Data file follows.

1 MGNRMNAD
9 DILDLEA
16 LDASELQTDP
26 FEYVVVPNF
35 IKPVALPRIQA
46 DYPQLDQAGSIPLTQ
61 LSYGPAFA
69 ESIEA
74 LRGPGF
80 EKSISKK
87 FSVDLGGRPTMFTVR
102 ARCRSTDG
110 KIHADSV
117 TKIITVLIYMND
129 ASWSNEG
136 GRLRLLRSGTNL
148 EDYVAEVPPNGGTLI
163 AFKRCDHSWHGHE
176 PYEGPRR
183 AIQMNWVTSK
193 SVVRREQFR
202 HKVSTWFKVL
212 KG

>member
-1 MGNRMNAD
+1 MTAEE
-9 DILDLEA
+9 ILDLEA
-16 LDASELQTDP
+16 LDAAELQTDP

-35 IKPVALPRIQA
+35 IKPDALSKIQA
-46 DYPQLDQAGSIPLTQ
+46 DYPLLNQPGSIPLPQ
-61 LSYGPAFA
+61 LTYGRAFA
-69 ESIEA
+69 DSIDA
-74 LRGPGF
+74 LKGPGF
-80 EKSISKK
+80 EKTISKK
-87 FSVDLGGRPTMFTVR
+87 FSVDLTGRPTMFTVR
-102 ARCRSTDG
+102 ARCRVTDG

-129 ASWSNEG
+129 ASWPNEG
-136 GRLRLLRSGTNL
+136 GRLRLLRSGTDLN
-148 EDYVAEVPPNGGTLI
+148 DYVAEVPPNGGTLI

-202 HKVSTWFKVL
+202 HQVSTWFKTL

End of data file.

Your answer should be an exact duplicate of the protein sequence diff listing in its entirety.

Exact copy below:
1 MGNRMNAD
9 DILDLEA
16 LDASELQTDP
26 FEYVVVPNF
35 IKPVALPRIQA
46 DYPQLDQAGSIPLTQ
61 LSYGPAFA
69 ESIEA
74 LRGPGF
80 EKSISKK
87 FSVDLGGRPTMFTVR
102 ARCRSTDG
110 KIHADSV
117 TKIITVLIYMND
129 ASWSNEG
136 GRLRLLRSGTNL
148 EDYVAEVPPNGGTLI
163 AFKRCDHSWHGHE
176 PYEGPRR
183 AIQMNWVTSK
193 SVVRREQFR
202 HKVSTWFKVL
212 KG

>member
-1 MGNRMNAD
+1 MTAEE
-9 DILDLEA
+9 ILDLEA
-16 LDASELQTDP
+16 LDAAELQTDP

-35 IKPVALPRIQA
+35 IKPDALSKIQA
-46 DYPQLDQAGSIPLTQ
+46 DYPLLNQPGSIPLPQ
-61 LSYGPAFA
+61 LTYGRAFA
-69 ESIEA
+69 DSIDA
-74 LRGPGF
+74 LKGPGF
-80 EKSISKK
+80 EKTISKK
-87 FSVDLGGRPTMFTVR
+87 FSVDLTGRPTMFTVR
-102 ARCRSTDG
+102 ARCRVTDG

-129 ASWSNEG
+129 ASWPNEG
-136 GRLRLLRSGTNL
+136 GRLRLLRSGTDLN
-148 EDYVAEVPPNGGTLI
+148 DYVAEVPPNGGTLI

-202 HKVSTWFKVL
+202 HQVSTWFKTL